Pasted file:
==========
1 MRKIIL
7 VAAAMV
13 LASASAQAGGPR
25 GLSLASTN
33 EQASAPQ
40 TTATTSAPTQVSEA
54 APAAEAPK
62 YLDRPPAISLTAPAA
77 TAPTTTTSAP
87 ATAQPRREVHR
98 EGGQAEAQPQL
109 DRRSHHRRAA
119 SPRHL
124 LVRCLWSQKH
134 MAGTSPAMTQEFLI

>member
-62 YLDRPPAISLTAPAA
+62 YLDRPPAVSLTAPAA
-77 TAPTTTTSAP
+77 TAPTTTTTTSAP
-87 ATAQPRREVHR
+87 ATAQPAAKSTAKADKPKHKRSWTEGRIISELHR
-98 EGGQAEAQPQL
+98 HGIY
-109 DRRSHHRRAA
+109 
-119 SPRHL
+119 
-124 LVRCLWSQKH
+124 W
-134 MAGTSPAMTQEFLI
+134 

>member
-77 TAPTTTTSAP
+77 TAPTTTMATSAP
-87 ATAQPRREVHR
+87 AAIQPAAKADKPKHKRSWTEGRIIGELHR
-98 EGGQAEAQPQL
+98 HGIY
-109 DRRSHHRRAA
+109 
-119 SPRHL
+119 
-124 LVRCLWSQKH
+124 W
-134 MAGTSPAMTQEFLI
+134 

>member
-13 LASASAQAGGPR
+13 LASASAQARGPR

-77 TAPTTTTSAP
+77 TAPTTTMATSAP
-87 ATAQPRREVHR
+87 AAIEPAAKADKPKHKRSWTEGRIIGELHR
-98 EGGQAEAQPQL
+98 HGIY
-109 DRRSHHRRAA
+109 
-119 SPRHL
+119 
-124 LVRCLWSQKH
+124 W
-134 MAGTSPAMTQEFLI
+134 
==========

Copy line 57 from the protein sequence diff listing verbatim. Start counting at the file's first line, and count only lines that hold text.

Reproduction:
-109 DRRSHHRRAA